I’m wondering how long it will take for some idiot to make a hysterical YouTube video begging the justice system to “LEAVE ROMAN ALONE!…uh uh uh.”
Flippant, I know. It’s hard to talk about Roman Polanski’s arrest with any of the gravity it deserves. It’s even harder to keep a straight face when I see famous people whose work and hotness I admire (et tu, Monica Bellucci?) try to present an act of professional solidarity as a noble fight for justice. Seriously, check out the wording in this petition that people like Bernard-Henri Lévy have been signing:
Apprehended like a common terrorist Saturday evening, September 26, as he came to receive a prize for his entire body of work, Roman Polanski now sleeps in prison.
Like a common terrorist! Everyone knows that prison is for peasants, not Oscar-winners.
I wonder if these smart, talented people – people like Milan Kundera and Mike-freaking-Nichols – even realize that they’re actually inspiring the rest of the world to despise Polanski with rhetoric like this? How out of touch do you have to be if you sign your name below something like this?
Of course, it’s hard to blame Polanski’s friends. I know two people who have known him since he fled to France, and they all describe a charming and intelligent man who does not strike you as the type of dude who could drug and sodomize a little girl. “He has changed,” people say. He’s married to a woman whom he, by all account, loves. They have two children together. One of those children is a daughter.
Yet Polanski has steadfastly refused to pay his debt to society. Despite the fact that the victim has repeatedly stated that she wants to move on – and who could blame her? – accolades and a brilliant mind don’t change the fact that he admitted what he did and then fled the country. Any legal shenanigans that surrounded his case can and should be dealt with – but as judge Espinoza ruled in 2008, fugitives do not get to dictate anything to the courts. Want to deal with the situation? Turn yourself in.
The culture of celebrity worship often reminds me of the worship of particular gods. Gods, as you may know, demand their sacrifices. For the people vigorously defending Polanski, that sacrifice is a pretty thirteen-year-old girl. It’s not the woman that Samantha Geimer, née Gailey, has become – it’s the way she was then, a child whose mother wanted her to make it in Hollywood. Hey, Polanski was a genius, man, he made “Chinatown,” dude, and she was just some jailbait. She wasn’t even a virgin, and everyone knows you can’t rape a slut.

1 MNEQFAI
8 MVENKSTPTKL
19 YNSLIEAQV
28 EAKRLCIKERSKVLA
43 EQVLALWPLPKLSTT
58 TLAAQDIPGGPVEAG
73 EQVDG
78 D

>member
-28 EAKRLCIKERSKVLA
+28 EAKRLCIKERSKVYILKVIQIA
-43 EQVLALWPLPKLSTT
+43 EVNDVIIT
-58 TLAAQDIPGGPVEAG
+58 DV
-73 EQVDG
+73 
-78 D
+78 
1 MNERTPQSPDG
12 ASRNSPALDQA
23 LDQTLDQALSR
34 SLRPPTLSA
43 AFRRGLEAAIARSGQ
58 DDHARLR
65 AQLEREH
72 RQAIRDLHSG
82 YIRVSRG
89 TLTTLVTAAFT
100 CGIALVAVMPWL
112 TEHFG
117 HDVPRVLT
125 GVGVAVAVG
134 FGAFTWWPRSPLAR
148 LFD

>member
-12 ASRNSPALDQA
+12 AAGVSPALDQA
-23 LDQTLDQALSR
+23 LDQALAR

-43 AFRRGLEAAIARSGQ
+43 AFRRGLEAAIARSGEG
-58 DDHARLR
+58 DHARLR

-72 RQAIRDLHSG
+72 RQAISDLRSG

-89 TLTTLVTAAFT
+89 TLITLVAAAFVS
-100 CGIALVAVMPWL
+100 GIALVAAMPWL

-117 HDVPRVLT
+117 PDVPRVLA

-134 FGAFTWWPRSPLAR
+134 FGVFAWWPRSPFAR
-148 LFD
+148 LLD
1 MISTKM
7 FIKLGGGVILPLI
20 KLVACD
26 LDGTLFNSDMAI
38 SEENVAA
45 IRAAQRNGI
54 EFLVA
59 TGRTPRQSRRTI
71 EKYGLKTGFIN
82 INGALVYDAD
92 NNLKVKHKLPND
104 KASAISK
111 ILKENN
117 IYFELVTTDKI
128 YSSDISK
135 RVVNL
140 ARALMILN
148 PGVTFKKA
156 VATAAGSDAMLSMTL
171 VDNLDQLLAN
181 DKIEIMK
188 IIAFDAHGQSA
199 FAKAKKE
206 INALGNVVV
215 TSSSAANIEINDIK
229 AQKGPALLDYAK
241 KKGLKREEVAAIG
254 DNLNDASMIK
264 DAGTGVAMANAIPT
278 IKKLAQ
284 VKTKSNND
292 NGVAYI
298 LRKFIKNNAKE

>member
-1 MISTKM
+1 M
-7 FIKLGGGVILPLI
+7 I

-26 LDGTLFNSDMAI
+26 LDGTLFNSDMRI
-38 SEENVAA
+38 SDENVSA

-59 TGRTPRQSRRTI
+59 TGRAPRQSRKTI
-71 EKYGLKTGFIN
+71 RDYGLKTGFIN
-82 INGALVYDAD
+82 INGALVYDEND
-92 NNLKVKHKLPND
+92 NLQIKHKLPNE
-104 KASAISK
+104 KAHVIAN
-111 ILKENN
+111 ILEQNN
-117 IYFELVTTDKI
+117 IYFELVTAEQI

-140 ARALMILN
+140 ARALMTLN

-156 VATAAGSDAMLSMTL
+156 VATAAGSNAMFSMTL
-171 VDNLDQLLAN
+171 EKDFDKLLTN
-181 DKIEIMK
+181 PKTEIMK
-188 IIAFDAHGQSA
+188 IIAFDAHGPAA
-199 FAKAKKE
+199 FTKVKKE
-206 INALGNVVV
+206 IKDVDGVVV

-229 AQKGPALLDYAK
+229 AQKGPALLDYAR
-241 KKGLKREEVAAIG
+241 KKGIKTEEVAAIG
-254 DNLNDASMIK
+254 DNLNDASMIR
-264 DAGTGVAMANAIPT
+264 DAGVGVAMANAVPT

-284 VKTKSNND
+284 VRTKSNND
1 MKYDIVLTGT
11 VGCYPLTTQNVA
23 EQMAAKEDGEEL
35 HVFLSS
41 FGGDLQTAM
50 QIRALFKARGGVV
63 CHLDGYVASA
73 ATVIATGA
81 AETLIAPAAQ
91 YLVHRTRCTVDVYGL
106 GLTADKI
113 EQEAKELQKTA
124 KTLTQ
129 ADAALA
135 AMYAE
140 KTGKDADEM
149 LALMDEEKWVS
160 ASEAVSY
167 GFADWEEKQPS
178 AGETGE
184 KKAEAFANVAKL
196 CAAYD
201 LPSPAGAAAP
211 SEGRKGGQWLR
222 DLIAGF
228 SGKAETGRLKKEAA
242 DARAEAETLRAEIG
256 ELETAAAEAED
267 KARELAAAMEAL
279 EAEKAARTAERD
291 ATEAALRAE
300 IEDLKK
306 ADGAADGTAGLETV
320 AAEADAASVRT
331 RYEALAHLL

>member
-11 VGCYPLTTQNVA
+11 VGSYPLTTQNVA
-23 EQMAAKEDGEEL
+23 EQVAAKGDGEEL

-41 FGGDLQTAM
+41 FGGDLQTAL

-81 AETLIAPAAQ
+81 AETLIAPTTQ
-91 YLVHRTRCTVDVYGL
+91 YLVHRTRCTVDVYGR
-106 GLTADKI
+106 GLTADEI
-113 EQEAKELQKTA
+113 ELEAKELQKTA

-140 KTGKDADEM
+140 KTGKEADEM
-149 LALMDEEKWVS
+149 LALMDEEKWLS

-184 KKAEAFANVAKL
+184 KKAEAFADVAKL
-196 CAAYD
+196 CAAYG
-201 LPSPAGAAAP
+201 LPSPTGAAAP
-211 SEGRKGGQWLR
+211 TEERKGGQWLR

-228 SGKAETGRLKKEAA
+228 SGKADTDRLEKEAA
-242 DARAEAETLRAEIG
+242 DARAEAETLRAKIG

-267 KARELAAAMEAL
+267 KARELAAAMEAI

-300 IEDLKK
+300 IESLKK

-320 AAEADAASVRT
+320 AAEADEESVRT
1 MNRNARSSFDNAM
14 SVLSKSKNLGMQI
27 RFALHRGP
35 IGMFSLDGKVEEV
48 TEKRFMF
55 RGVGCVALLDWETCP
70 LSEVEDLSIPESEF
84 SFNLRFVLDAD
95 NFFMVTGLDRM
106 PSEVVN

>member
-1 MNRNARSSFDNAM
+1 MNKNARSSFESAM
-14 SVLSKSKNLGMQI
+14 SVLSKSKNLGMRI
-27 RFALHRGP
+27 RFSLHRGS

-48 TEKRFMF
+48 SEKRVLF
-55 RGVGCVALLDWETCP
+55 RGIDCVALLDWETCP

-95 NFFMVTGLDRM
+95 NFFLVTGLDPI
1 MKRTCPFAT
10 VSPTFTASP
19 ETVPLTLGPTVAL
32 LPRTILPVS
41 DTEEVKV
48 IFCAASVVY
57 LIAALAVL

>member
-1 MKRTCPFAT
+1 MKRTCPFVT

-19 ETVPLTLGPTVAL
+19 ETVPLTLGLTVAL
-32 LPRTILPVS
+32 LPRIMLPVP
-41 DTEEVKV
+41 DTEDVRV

The fact that Hollywood takes pretty young women and does horrible things to them is taken for granted. Samantha Gailey is not viewed as anything special, in that sense. Most girls who have this happen to them never report it. Hell, you don’t have to stray into Hollywood to get raped – most women don’t report it as a kind of rule. In the entertainment industry in particular, though, people see it as a way to pay your dues. Got a tight, young body? Well, great, little girl, but so do thousands of others and you have to work extra hard to stand out from the rest, if you know what I mean.
I sympathize with Samantha, because I could never sit through a court case that revolved around any of the men who have made my life what it is today (I don’t want to be dramatic – I do alright – but I’ve also had to accept the fact that I was changed irrevocably by my own experiences and not all for the better). It would be too much. At the same time, I realize that simply not doing anything in regards to Polanski sends a clear, and disturbing, message.
I liked what Sylvia Peay said in regards to special treatment of Roman Polanski:
Bureaucratic incompetence in the criminal justice system is unworthy of comment by Hollywood when it affects people in lower classes, people of color, people addicted to drugs, and people with mental illnesses. But when the system goes after a celebrated white male artist, the gloves come off and the bureaucracy of the criminal justice system is egregiously insufficient.
It’s true, you know. A plea bargain happened, mostly because the prosecution wanted to spare Samantha the pain and humiliation of a lengthy trial. The facts of the case, however, are out there for anyone to see. Samantha’s testimony is a horrible, brutal thing to read. While I fully believe that the U.S. criminal justice system is, as an old professor used to say, a criminal justice system, becoming a celebrated fugitive in France is not the way to deal with any of it.
I believe that people can change, but I also believe that we must all face the music every once in a while. Polanski has certainly faced a lot of music already in his life – the Holocaust, the murder of Sharon Tate, his pregnant wife – it’s a lot for one person to take. I have no idea what I would have become, had I gone through half of that. None of us do – until it happens to us. But there is genuine human sympathy, and then there are shrugs and excuses.
Dostoevsky once brilliantly showed us how a court of law cannot necessarily determine human guilt or innocence. In reading Lauren’s post on the subject of being raped at 13, however, I’m struck by the human need to get something right everyone once in a while, dammit.
If I was Roman Polanski’s friend, I would tell him to go face the music, again. And that I would be waiting for him on the other side.